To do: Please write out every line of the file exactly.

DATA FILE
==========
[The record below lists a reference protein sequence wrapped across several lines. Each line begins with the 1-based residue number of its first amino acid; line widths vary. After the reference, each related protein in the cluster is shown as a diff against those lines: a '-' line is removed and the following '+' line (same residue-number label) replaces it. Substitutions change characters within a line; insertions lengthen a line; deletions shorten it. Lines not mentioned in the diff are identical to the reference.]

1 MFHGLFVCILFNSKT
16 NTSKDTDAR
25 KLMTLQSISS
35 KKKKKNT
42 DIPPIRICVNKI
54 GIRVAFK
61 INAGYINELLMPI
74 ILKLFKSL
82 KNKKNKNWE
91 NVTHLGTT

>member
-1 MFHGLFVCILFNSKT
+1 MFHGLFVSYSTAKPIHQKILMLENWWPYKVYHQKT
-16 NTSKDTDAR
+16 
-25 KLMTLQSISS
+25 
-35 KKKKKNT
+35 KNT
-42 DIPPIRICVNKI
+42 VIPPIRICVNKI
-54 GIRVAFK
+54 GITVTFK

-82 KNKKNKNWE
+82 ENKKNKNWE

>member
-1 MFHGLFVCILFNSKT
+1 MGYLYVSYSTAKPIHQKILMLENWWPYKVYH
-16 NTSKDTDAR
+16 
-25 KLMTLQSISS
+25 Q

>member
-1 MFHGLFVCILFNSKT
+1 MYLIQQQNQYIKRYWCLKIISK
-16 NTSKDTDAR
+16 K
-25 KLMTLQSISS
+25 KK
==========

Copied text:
[The record below lists a reference protein sequence wrapped across several lines. Each line begins with the 1-based residue number of its first amino acid; line widths vary. After the reference, each related protein in the cluster is shown as a diff against those lines: a '-' line is removed and the following '+' line (same residue-number label) replaces it. Substitutions change characters within a line; insertions lengthen a line; deletions shorten it. Lines not mentioned in the diff are identical to the reference.]

1 MFHGLFVCILFNSKT
16 NTSKDTDAR
25 KLMTLQSISS
35 KKKKKNT
42 DIPPIRICVNKI
54 GIRVAFK
61 INAGYINELLMPI
74 ILKLFKSL
82 KNKKNKNWE
91 NVTHLGTT

>member
-1 MFHGLFVCILFNSKT
+1 MFHGLFVSYSTAKPIHQKILMLENWWPYKVYHQKT
-16 NTSKDTDAR
+16 
-25 KLMTLQSISS
+25 
-35 KKKKKNT
+35 KNT
-42 DIPPIRICVNKI
+42 VIPPIRICVNKI
-54 GIRVAFK
+54 GITVTFK

-82 KNKKNKNWE
+82 ENKKNKNWE

>member
-1 MFHGLFVCILFNSKT
+1 MGYLYVSYSTAKPIHQKILMLENWWPYKVYH
-16 NTSKDTDAR
+16 
-25 KLMTLQSISS
+25 Q

>member
-1 MFHGLFVCILFNSKT
+1 MYLIQQQNQYIKRYWCLKIISK
-16 NTSKDTDAR
+16 K
-25 KLMTLQSISS
+25 KK